35. 35. Juergen Teller (1964- ) •German photographer •Photos in The Face, Vogue •Has workred with Vivien Westwood and Mar Jacobs •Works with musicians •Annie Morton , 1996
    36. 36. Corrine Day (1965-2010)•British fashion photographer andmodel•Worked for the Face and Vogue•Vogue cover with Kate Moss creditedwith the beginnings of the trend forthe ‘waif’ look.
    37. 37. Corrine Day•TaraA documentary project•Exhibited at Gimpel Filsgallery in 2000
    38. 38. Adobe Photoshop• Digital image manipulation• graphics editing program• First launched 2003
    39. 39. Terry Richardson•Book Terryworldpublished 2004•US photographer•Has worked for Vogue,Vanity Fair, ID magazine.Harpers Bazaar•Sisley, Diesel, Mango•H&M,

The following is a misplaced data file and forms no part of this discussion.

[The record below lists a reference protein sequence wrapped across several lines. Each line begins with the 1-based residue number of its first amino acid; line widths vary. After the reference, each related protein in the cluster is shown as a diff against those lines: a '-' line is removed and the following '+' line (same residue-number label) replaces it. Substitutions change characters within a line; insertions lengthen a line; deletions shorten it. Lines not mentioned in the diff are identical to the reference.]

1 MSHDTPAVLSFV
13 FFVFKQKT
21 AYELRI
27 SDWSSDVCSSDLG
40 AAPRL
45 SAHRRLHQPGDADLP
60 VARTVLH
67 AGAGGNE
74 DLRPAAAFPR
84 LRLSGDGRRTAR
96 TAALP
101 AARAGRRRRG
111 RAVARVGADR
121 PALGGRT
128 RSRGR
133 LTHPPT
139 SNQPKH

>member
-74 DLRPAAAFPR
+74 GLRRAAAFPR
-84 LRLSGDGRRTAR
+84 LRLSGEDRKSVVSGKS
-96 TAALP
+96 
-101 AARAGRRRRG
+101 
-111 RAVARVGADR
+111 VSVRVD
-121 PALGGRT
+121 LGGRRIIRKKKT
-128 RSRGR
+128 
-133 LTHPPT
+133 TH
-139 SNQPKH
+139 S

40. 40. Nick Knight•UK photographer•Worked with YohjiYammamoto in the 90’sand with AlexanderMcQueen, Christian Dior•Shots for Vogue, VanityFair, Another Magazine•This image: withdesigner Gareth Pughfor Mercedes Benzcampaign of 2009
    41. 41. Fashion blogging• Democratises fashion photography• Anyone can write about/ photograph fashion• Eg: Tavi Gevinsons “Style Rookie”
    42. 42. Streetstyle Copenhagen
    43. 43. Poppy Dinsey, 2011
    44. 44.
    45. 45. Exacitudes- Ari Versluis (photographer) and Ellie Uyttenbrock (stylist)Neighbours Rotterdam 2008 Casettes gang, London 2008
    46. 46. Further Reading• Barnard, M (2002) Fashion as Communication. Routledge, London• Rankin, (2009) Seven Photographs that changed Fashion, BBC 4• Shinkle, E (2008) Fashion as Photograph, I B Tauris and Co Ltd, London